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The Lake News Online
  • DNR forces geese migration

  • A gaggle of geese have a new home as part of a relocation program to rid the lake of ongoing nuisance problems caused from the fowl congregating on the beaches.


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  • A gaggle of geese have a new home as part of a relocation program to rid the lake of ongoing nuisance problems caused from the fowl congregating on the beaches.
    The geese are believed to be a contributing factor to the water quality issues that have caused problems for the public beaches in the Lake of the Ozarks State Park for several years. The water quality issues have, at times, forced the Missouri Department of Natural Resources to close the beaches to the public.
    Last week, the U.S. Department of Agriculture’s Animal and Health Inspection Service partnered with the Missouri Department of Conservation and DNR to round up and relocate geese at Grand Glaize beach to Van Meter State Park, which does not have a public beach. 
    Geese produce large amounts of feces that can wash into the lake. The feces is believed to be a pollutant that has caused elevated levels of E. coli in water samples taken at the Lake of the Ozarks State Park Public Beaches.
    The goal is to reduce the problems caused by the geese congregating on the beaches and depositing their droppings. The move was spearheaded by DNR in an attempt to resolve ongoing issues at the beaches, in particular the Grand Glaize Public Beach. Earlier this year, DNR announced they were going to hunt the geese during molting season when the adults can't fly. They had planned to give the meat to food banks for distribution to those in need. DNR later backed down from conducting the goose hunt.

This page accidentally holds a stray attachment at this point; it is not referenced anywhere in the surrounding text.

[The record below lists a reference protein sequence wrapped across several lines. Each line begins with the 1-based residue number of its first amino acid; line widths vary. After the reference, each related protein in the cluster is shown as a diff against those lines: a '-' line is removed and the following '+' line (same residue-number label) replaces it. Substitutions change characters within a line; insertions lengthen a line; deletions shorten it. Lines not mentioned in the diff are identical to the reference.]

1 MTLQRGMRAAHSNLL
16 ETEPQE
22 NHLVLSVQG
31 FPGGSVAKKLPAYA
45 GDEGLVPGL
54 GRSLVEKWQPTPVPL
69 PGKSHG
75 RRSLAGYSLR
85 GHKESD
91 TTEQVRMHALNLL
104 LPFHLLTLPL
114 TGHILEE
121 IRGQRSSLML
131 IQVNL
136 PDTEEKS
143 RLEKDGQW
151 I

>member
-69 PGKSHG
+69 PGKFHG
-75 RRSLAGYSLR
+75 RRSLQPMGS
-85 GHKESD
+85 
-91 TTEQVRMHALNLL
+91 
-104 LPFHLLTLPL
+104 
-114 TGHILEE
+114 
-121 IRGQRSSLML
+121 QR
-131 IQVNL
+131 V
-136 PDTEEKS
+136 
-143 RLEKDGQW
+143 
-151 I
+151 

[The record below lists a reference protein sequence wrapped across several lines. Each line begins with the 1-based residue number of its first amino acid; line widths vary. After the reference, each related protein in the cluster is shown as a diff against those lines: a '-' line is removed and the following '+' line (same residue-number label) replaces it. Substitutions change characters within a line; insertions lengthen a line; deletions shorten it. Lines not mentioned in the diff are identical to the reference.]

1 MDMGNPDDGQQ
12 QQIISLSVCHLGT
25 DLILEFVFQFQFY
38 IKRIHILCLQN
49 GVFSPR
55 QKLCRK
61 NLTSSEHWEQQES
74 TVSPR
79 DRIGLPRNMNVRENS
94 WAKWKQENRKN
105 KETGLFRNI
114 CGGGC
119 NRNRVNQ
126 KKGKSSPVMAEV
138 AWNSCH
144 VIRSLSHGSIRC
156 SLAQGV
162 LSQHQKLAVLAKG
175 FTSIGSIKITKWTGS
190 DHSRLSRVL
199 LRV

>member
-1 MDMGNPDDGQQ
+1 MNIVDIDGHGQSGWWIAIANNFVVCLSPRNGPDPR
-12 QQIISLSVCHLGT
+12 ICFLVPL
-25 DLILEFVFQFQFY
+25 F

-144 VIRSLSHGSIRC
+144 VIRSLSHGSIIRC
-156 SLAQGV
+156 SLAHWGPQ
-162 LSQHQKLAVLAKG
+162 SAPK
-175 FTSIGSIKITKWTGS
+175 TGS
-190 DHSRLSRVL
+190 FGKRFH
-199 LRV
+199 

According to DNR Communications Director Renee Bungart, although the roundup reduced the number of geese, there are still some left behind.
    To deter those geese, the park staff is letting the  grass grow longer around the beach area and posted signs discouraging the public from feeding the geese in an effort to make the environment less attractive.
    It's too soon to tell if the remedies DNR has put in place will help.
    Coyote decoys were employed as a means of intimidating the geese. Those failed. The snarling decoys that weren't stolen did nothing to cause the geese to flee the beaches.
    State park rangers have used noise to scare off the geese by firing different “shells” — some make a gun - like sound and others more like a whistle.
     
     
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